Why I’m bad at art

At the age of 16, I sat my GCSE exams. I gained ‘A’ grades in English Language, Literature, Maths, ‘Double’ Science, History and Geography and I gained a ‘C’ grade in German. I also gained ‘E’ grades in Art and Technology.

The technology result is easy to explain. The rules were changed halfway through the course meaning that my project was no longer valid. I then lost interest and took advantage of the open plan department to dodge work and talk to girls. I have a strange inverted pride in this. The art result, however, is still a source of shame.

Halfway through my final year of GCSE, I switched from drawing and painting to photography – something I pursued as a hobby with my father. I then failed to submit any of these photos with my portfolio, preferring to take them home. Why did I do this?

I had a negative view of art. From the vantage point of 2016, you might say that I had a ‘fixed mindset’. I believed that people were either good or bad at art and that I possessed no talent. What’s worse, my father was quite an accomplished artist in his youth and so I felt I’d let him down.

Looking back, I can only remember being taught one thing in all of my art lessons.

The kind of art ‘teaching’ that I had was, I believe, typical of many. We all did lots of art in primary school. There were plenty of pictures to paint and draw but the focus was the whole activity. The instructions were ‘draw a picture about…’, either as a standalone task or to illustrate some academic work. The methods of doing this were not addressed.

This continued at secondary school. We would be introduced to clay or printing but we were then on our own when it came to figuring out what to cut, shape or draw. 

At fourteen, I had an inspirational art teacher. He welded human size robots out of scrap metal and he played Frank Zappa records during the lesson. For most of the year, we worked in groups to make giant heads but when we had finished that, he took the time to teach us about perspective. I was introduced to the ‘vanishing point’, something I use today when drawing physics diagrams. I realised that there were techniques that you could learn that would improve the quality of your drawing. And so I chose art GCSE.

Unfortunately, it was downhill from there. We would be given objects to draw still-life; trumpets, vases and so on. My friend Paul was really good at this. I compared my drawings with Paul’s and found them wanting. He had talent and I did not. The teacher spent her time with Paul, helping him refine his work – I think there was some discussion of a competition.

I have always assumed that art just is this way. It’s about talent. Despite reading ‘Mindset’, writing about explicit teaching and advocating for a balanced curriculum that includes art, I didn’t join the dots. But two things have changed my view and made me realise that art is just like everything else.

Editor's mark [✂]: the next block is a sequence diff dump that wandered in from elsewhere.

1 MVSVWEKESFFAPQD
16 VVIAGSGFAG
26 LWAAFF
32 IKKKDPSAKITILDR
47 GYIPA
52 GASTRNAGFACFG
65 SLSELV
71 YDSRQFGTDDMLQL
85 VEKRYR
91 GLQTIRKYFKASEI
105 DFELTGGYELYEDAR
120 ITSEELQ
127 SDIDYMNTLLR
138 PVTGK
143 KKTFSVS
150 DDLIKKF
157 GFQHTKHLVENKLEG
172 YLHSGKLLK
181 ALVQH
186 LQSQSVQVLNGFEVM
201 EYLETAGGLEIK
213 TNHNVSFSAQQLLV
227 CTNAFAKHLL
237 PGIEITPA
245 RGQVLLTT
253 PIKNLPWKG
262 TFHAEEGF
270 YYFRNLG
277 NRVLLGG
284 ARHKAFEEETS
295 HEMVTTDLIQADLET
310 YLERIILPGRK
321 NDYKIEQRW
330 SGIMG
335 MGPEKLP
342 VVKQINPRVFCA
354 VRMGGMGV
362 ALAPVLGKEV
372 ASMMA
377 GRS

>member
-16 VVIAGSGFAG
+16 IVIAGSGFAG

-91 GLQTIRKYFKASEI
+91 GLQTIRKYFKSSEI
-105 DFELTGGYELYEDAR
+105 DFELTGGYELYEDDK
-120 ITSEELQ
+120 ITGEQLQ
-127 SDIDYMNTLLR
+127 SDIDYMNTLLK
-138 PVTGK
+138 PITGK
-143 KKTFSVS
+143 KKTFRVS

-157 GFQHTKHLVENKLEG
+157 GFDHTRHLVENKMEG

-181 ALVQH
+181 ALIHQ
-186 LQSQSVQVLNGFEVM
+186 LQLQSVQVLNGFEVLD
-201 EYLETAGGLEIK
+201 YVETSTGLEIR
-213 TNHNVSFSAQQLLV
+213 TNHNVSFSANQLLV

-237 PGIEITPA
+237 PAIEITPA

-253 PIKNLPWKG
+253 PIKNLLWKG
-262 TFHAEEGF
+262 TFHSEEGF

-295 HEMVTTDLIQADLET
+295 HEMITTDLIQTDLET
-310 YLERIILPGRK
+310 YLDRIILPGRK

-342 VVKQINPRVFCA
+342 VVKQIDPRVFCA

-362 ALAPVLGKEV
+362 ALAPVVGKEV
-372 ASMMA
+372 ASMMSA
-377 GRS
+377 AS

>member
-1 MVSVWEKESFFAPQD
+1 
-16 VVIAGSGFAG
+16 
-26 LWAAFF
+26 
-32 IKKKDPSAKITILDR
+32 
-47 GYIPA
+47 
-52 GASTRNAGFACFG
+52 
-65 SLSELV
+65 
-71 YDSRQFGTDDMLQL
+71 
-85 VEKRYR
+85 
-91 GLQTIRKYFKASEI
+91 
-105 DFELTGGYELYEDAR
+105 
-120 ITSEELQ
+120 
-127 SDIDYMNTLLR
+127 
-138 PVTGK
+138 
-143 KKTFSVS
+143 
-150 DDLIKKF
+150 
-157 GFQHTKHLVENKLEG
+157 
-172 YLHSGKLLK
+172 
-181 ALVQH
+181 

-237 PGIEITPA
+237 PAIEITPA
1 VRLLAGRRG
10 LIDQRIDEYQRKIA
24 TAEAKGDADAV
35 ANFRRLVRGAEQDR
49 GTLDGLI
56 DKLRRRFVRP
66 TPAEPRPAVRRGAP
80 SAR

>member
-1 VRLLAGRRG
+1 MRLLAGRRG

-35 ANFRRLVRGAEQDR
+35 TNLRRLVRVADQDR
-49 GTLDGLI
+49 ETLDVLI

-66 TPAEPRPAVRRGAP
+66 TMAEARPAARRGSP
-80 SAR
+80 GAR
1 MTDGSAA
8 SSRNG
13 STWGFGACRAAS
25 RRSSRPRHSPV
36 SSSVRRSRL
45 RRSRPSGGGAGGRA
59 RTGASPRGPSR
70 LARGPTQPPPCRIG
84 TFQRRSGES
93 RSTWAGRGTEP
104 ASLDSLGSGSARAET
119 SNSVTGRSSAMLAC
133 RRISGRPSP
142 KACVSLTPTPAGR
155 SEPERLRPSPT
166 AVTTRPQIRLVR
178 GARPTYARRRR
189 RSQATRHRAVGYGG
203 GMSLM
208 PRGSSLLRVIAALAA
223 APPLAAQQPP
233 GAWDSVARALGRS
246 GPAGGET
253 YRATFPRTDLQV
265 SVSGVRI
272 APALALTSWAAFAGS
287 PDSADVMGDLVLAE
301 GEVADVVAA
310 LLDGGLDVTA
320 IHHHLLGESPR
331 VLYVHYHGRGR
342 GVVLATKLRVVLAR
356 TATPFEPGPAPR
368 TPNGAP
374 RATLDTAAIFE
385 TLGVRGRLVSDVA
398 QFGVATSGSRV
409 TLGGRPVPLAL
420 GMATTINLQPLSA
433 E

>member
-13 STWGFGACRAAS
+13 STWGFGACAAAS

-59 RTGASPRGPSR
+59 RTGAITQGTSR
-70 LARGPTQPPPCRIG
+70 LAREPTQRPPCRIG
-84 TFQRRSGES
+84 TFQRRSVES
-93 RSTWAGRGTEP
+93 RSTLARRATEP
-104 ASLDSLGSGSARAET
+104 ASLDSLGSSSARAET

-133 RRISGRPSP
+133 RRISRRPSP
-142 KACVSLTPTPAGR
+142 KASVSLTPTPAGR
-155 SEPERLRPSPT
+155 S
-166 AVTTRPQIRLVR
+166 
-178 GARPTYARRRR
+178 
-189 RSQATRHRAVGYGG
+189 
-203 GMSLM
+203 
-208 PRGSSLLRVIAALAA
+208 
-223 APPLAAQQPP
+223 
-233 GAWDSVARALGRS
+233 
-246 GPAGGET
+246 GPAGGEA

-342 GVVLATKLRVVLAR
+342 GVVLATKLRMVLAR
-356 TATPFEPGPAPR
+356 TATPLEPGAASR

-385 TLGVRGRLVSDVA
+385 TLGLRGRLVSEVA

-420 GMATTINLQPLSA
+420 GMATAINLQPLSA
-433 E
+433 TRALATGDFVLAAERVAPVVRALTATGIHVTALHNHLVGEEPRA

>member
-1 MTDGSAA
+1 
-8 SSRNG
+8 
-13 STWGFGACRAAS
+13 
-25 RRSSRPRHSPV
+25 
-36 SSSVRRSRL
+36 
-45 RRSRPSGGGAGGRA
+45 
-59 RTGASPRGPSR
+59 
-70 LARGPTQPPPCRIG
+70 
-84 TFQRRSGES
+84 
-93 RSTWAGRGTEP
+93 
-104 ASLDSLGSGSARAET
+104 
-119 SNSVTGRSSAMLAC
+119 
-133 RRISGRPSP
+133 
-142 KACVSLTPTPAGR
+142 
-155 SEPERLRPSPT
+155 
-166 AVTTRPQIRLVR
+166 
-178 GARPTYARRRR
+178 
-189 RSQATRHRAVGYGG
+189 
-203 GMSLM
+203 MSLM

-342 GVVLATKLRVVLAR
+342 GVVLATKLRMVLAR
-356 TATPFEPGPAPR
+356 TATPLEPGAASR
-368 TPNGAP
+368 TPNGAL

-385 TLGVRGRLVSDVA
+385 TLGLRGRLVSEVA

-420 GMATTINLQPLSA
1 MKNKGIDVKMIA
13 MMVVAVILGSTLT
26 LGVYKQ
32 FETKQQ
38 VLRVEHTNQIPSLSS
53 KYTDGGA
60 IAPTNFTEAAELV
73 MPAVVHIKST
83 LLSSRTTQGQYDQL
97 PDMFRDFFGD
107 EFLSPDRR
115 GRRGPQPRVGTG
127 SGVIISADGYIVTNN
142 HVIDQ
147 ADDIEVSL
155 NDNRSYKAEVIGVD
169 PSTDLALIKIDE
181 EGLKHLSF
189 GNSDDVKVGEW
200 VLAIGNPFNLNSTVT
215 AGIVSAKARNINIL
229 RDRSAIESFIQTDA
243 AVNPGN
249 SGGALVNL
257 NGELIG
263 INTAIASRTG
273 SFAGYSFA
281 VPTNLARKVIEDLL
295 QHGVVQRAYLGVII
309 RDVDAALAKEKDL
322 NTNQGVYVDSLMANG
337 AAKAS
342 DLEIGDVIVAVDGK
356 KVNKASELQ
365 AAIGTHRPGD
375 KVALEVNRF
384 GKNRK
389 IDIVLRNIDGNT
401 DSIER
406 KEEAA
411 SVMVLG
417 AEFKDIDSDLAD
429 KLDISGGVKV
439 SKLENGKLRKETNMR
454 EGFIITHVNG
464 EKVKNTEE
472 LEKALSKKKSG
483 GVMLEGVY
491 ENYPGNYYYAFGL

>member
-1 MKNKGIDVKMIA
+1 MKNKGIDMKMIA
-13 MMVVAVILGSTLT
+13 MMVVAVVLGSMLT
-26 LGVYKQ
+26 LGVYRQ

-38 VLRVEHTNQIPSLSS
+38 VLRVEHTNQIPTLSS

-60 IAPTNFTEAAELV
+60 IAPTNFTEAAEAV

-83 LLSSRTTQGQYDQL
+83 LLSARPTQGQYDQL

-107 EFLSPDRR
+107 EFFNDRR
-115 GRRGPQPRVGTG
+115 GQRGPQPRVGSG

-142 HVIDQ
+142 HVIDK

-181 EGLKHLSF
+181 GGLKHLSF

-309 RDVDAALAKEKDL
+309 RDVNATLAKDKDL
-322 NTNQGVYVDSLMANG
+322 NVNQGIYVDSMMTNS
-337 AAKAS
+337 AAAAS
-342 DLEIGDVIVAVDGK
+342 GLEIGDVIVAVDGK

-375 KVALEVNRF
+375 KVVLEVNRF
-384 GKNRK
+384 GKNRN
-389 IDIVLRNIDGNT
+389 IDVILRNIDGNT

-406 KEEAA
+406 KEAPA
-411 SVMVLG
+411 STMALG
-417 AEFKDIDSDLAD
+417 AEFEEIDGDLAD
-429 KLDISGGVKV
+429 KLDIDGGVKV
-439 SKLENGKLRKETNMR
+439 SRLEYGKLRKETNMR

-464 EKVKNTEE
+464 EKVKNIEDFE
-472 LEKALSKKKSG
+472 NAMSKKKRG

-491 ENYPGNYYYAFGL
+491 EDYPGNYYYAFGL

Firstly, my daughter came home with a picture she had drawn at school. I was blown away by it because I had never drawn three-dimensional objects at the age of six. “We’ve been learning about shading,” she explained. She has a specialist art teacher.

And then I read this blog post by the Michaela Art Department and caught a glimpse of how art education could be.

I understand the arguments against actually teaching art; that it inhibits creativity, that art is about so much more than just painting and drawing, that everyone is creative in their own way. Yet my free, creative art education has left me feeling like I have no talent. And nobody claims that teaching shading techniques is teaching the whole of art. Reading is about much more than turning letters into sounds but turning letters into sounds is an essential prerequisite. 

This fluffy, creative approach that prioritises doing art over teaching it is actually quite cruel. It lets nature takes its course. It’s ruthlessly Darwinian. It constantly throws young Greg’s up against young Paul’s, highlighting the chasm in talent and offering no strategies for bridging the gap. It acts like a twelve year selection process; a filter. 

Art is a vital part of our culture. It is our birthright. Let’s teach it properly and open it up to all.

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7 Comments on “Why I’m bad at art”

  1. […] blog post was a response to this one by Greg Ashman, who reflected on his own experience with Art. Also, tomorrow is Mother’s Day here in […]

  2. conorheaven says:

    Interesting. I gained level 5 in year 6 maths and also an A in Maths Gcse. I suffered from the other end of fixed mindset: believing I was naturally good at maths. I could recall times tables and key facts in a flash and remembered all the strategies I had been taught. However as Maths became trickier at A level, I struggled. I was most certainly taught in a procedural way – show me a strategy and I could repeat it.

    In that way, I appreciate more time for reasoning and problem solving in Primary curriculum – puts a lot more emphasis on using and thinking rather than merely doing.